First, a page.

Frankly, “Hardstool” Hawkins was one of the least accomplished bluesmen ever to perform in front of paying audiences. Whenever he managed to get his guitar fully strung, the instrument's strings would not reliably be in tune. Whenever he managed to get even half his available strings in tune, he ordinarily would proceed to mangle his songs by playing only on the untuned strings at his disposal. He vomited into his guitar any number of times (preceding, during, and following performances, depending on when he started drinking) and managed to hit or fatally kick most of the instruments of his reluctant accompanists the few times anyone dared to join him on stage.
Had Hawkins not so vociferously, so stubbornly, so stridently insisted on accompanying his own singing, he doubtless would have won a place in the very front rank of bluesmen, and justly so: the range and resonance of his deep rich bass-baritone voice is the only thing that ever endeared him to anyone. It is perhaps testimony to the power of his voice that audiences and fellow musicians (and harried women) put up with his manifest nonsense for years on end: and had he only consented to put down his stinking ill-tuned guitar (even though he'd rinse it out with Lysol after his gigs, he never came close to getting the accumulated stench out), his blues vocalizations would have garnered him the fame that justly eluded him during his admittedly and mercifully brief career.
Nevertheless, much of the time he comported himself with quiet dignity.
It comes as no surprise to learn that no recordings of a Hawkins performance were ever made: his lamentable playing style (a hardship inherent to his being entirely self-taught: Hawkins didn't even have a radio or records to listen to, all he ever did was catch snatches of tunes whizzing by from out the windows of interstate traffic spring, summer, and fall) would have driven any latter-day John Hammond to distraction, up the wall and down again, trying to get something, anything that didn't sound like playing barbed wire with marimba hammers. (Some have suggested that Hawkins' difficulties stemmed in part from deafness in one ear and synesthesia in the other.) But that voice: earthy, deep, well-modulated, a barometer of pain and misery that caught the ear of all who heard it.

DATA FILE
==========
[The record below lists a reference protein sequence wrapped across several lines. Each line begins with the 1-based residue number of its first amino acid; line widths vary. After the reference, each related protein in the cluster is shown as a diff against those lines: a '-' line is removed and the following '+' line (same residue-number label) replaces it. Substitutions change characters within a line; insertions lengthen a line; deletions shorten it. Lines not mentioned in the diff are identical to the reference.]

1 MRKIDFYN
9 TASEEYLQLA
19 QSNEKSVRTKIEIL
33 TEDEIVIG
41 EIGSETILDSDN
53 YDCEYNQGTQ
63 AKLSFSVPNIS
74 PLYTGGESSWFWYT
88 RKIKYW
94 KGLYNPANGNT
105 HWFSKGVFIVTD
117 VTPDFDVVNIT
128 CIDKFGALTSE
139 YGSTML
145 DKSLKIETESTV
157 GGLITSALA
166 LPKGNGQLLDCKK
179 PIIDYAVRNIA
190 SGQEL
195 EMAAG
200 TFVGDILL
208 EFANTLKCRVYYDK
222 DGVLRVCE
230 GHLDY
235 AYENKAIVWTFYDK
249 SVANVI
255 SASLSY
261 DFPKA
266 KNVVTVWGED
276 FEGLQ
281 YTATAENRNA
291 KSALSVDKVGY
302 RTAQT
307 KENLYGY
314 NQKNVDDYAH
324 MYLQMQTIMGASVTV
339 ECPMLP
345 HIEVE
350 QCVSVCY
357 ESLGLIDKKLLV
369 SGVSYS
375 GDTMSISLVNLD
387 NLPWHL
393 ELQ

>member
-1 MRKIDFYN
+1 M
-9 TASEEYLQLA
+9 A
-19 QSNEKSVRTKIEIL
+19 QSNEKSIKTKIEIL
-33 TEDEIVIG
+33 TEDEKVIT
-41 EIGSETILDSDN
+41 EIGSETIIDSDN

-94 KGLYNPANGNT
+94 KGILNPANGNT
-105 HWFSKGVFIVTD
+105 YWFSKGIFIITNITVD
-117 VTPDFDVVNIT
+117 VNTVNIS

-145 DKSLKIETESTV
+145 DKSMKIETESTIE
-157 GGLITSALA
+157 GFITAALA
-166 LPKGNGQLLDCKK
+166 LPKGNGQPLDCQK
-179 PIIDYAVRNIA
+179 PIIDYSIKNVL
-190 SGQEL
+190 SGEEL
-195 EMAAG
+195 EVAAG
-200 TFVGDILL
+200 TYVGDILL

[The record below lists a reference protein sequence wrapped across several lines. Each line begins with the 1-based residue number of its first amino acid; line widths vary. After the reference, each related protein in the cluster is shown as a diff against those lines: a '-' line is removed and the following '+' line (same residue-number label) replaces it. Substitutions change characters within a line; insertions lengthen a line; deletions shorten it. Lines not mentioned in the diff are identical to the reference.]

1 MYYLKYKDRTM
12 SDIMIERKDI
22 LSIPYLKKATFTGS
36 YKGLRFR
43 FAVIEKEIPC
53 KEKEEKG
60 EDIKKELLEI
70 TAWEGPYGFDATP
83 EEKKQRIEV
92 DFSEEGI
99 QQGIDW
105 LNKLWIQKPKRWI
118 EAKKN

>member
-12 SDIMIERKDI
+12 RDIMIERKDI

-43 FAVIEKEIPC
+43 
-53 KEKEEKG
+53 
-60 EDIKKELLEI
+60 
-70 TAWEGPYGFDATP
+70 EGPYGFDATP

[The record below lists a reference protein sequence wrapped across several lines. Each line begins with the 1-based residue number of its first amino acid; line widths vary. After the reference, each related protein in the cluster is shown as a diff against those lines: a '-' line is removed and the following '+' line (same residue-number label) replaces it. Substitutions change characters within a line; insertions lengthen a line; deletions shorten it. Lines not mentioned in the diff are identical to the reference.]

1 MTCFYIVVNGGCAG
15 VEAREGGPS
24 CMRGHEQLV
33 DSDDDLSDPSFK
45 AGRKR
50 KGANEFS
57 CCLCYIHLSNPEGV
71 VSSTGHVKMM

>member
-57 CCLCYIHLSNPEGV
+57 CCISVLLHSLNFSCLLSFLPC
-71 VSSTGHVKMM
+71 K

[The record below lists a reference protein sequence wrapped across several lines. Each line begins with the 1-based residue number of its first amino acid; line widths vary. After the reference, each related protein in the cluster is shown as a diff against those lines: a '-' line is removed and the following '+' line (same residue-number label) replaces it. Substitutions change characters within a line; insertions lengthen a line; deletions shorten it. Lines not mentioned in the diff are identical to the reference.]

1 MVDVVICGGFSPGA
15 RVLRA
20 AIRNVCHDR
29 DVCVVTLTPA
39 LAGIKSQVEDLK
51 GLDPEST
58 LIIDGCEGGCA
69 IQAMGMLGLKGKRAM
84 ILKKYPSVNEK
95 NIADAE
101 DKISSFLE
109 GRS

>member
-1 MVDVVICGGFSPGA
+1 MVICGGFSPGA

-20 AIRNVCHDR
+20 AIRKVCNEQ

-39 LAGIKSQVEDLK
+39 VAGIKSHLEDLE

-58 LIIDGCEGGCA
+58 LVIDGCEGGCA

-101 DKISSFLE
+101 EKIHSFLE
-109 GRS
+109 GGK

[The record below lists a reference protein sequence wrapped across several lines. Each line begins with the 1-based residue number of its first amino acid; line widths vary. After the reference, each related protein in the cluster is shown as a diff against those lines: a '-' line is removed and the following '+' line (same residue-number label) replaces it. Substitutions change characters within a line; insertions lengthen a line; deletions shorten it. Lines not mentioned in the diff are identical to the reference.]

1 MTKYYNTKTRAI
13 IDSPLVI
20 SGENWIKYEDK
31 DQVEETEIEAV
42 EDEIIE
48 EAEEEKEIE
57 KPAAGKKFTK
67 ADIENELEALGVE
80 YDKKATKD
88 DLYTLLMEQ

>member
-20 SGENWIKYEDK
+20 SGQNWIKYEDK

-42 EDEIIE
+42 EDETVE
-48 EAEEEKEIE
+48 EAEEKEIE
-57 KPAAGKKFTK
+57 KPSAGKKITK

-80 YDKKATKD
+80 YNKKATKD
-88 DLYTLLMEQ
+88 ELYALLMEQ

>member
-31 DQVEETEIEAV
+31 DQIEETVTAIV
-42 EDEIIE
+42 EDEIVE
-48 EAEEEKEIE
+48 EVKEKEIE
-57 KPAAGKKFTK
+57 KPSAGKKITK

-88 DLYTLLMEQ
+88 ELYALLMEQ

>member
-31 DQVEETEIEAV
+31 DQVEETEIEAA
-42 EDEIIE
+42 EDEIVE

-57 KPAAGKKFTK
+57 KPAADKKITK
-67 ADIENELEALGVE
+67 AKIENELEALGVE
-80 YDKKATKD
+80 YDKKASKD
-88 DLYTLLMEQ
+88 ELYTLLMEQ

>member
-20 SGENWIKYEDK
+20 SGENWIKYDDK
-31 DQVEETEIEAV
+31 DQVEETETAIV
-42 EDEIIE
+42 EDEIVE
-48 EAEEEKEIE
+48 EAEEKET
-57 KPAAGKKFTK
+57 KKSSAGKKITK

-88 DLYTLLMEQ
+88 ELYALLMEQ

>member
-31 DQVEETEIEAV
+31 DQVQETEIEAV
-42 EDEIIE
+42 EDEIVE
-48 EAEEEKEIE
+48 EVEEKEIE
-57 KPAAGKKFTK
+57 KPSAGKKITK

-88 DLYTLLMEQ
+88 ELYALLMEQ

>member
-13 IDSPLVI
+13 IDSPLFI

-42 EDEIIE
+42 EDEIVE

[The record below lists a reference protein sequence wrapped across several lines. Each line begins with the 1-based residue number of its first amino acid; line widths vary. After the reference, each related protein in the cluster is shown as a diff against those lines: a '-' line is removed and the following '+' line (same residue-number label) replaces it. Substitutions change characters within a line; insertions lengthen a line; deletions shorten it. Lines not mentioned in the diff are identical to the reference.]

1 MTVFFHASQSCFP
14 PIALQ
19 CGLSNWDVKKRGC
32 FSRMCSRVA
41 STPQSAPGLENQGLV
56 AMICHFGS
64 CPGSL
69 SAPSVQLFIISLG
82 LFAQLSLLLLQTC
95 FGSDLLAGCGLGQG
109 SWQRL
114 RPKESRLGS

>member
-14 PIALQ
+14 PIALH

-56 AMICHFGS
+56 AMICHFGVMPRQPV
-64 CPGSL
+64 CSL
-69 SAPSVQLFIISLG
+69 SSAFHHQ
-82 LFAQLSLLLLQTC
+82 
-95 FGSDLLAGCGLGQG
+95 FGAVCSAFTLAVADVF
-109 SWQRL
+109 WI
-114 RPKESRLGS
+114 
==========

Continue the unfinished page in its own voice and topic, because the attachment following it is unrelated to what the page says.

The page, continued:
Another problem of career management that Hawkins faced: he only ever plied the route along Interstate 20 between Monroe and Shreveport, with only infrequent or early exceptions. “He got off as far as Memphis one time I know of, way early b'fo' I knowed 'im,” reports Joe Nathan Sims, Hawkins's next-door neighbor and only close friend, the resident of a similarly-styled shotgun house on a frontage road facing Interstate 20 between the mighty east-west corridor and Barksdale Air Force Base to the south. “He see dat road, he wanna git on dat road, but he hahdly git no further'n Monroe!” Sims slaps his thigh in amiable recollection. “He larnt t' sing stannin' 'long dat fence, tryin' to sing louder'n de traffic, all dem eighteen-wheelas, 'spesh'ly.”
Addendum to the Career of Hardstool Hawkins
On the Monroe/Shreveport side of the Mississippi, there was no convenient Highway 61 with a crossroads on it where it was routinely safe to propose and conclude any deal with the Devil, so Hawkins walked out north of Dixie Inn one night along State Road 7 with guitar in hand, sizing up crossroads.
He walked long and far enough to begin to despair, hell, there weren't any crossroads intersecting State Road 7. Finally, just after ten, he came to a dirt road approaching the thin paved road from both sides that looked promising. This crossroad was sufficiently remote and overseen by a lone gas station. Late as it was, a light was still on inside. Three or four cars were parked on one side, along the front sat the rusty hulk of an old pick-up. An old black fellow in overalls and a frayed straw hat tipped on his head sat erect in an old ladderback chair, rocking gently on the chair's stubby hind legs. Good thing someone was here, Hawkins had cottonmouth, he needed a Pepsi.